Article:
Based on the true childhood experiences of Noah Baumbach and his brother, The Squid and the Whale tells the touching story of two young boys dealing with their parents' divorce in Brooklyn in the 1980s.
Margot and her son Claude decide to visit her sister Pauline after she announces that she is marrying less-than-impressive Malcolm. In short order, the storm the sisters create leaves behind a a mess of thrashed relationships and exposed family secrets.
Jennifer Jason Leigh,
Peggy is single, childless, in her 40s, a lonely executive assistant in a friendly office. Her dog Pencil is the love of her life, and when he dies after eating some sort of toxin, Peggy's life spins out of her control: a friendly neighbor invites her for dinner; a friendly staff member at her vet's calls with an abused dog he recommends she adopt - she does, and also finds herself attracted to this fellow. She becomes a vegan, supports animal-rights causes, and embroils her brother's young children in these concerns. Saving dogs and other animals become such a passion that her mental health and her job may be in danger. Are regaining control and finding love beyond her reach? Written by
The website where Molly makes her card is a real website for making greeting cards. See more »
...and... well, we have a dog here who needs a home... and this dog, Valentine is his name... uh, has some behavioral issues and I just thought that maybe you might fall in love with him; it's a shot in the dark here, but I'm just desperate because I don't want to see him die... but no pressure.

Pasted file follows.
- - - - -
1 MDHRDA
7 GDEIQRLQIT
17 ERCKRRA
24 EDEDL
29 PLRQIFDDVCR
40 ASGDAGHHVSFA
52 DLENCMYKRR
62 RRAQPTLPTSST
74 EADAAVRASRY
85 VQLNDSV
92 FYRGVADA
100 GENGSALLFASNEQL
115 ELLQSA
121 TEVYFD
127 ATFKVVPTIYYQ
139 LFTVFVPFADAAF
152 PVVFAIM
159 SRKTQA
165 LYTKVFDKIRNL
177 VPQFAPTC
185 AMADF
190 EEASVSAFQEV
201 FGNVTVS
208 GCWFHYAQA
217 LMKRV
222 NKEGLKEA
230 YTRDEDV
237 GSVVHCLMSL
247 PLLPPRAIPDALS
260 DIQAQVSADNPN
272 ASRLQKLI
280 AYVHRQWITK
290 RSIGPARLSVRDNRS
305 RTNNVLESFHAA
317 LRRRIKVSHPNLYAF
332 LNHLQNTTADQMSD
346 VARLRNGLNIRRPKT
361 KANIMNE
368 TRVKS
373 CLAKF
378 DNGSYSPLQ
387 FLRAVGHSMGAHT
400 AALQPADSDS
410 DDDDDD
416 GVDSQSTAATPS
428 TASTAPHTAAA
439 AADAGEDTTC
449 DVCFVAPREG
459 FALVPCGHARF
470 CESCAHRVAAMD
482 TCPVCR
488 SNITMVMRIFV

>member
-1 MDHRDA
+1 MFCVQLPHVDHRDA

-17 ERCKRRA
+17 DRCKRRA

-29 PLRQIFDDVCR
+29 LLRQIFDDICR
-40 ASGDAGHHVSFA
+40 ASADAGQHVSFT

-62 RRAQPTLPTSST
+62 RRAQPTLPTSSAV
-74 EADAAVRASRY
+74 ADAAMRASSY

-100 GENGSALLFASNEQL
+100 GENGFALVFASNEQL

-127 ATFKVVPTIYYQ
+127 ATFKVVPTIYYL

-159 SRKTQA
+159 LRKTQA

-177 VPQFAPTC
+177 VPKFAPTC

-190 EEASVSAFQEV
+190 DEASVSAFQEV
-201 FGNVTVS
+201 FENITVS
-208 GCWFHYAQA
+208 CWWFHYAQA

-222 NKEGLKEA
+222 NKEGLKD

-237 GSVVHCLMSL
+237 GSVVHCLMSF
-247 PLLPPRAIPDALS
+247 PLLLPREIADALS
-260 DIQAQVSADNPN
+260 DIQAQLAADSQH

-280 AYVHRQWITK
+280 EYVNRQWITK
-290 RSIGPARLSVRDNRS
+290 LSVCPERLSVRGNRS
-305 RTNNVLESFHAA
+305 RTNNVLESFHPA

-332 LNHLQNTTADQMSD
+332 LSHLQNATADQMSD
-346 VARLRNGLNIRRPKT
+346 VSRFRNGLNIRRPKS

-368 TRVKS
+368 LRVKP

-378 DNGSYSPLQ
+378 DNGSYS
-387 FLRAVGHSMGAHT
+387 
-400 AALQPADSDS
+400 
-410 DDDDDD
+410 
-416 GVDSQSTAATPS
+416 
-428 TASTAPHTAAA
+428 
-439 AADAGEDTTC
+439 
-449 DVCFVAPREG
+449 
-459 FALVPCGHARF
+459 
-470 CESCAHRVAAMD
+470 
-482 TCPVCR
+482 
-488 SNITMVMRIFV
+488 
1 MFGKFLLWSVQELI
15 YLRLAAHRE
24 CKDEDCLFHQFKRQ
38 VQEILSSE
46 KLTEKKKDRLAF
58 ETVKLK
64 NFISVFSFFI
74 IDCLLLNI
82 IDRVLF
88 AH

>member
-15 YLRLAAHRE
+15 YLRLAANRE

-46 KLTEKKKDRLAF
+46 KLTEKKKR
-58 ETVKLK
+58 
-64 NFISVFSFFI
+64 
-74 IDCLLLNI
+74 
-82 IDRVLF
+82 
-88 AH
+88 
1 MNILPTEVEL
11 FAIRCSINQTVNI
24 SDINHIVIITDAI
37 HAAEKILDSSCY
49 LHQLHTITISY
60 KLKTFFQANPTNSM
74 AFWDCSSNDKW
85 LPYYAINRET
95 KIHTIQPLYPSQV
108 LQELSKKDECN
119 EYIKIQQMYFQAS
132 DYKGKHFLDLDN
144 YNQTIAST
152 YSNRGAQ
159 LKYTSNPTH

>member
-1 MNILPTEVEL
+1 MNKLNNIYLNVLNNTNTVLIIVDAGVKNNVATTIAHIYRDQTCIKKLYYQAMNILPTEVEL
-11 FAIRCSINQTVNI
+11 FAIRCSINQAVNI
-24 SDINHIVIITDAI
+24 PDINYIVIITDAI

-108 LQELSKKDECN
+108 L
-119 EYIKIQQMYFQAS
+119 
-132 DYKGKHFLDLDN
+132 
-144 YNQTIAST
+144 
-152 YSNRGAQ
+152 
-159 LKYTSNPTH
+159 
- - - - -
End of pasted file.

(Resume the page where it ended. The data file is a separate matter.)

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I am actually tempted to call it "heartwarming" though I've never used that term to compliment a film. Each character is a balance between an exaggerated stereotype and frighteningly accurate portrayal. White treats his characters with subtlety and respect while allowing them to be as ridiculous as we modern humans are. Laura Dern is a genius with her painful and precise rendition of a sterile post-modern mother. As are all the leads; wonderful to see so-called "character actors" given space to breathe. If you were looking for "school of rock" or "orange county" you may be disappointed, but if you were intrigued and moved by "chuck & buck" "year of the dog" might hit the mark. This film felt, at times, reminiscent of the work of Todd Solondz, in that the characters can be both absurd and realistic simultaneously, and (as I see it) both directors are careful to avoid exploiting their characters. White's story is more traditional and warm than most of Solondz's work, though, many viewers will likely find "dog" exclusively "too depressing" or just "funny", and probably not "funny" enough.
Overall: Really lovely and well crafted little film that is both serious and silly, without being melodramatic or wacky: a triumph considering the subject matter. It has already landed a spot near the top of my short list of favorite recent films (its a desert out there these days, this is a glass of pink lemonade).
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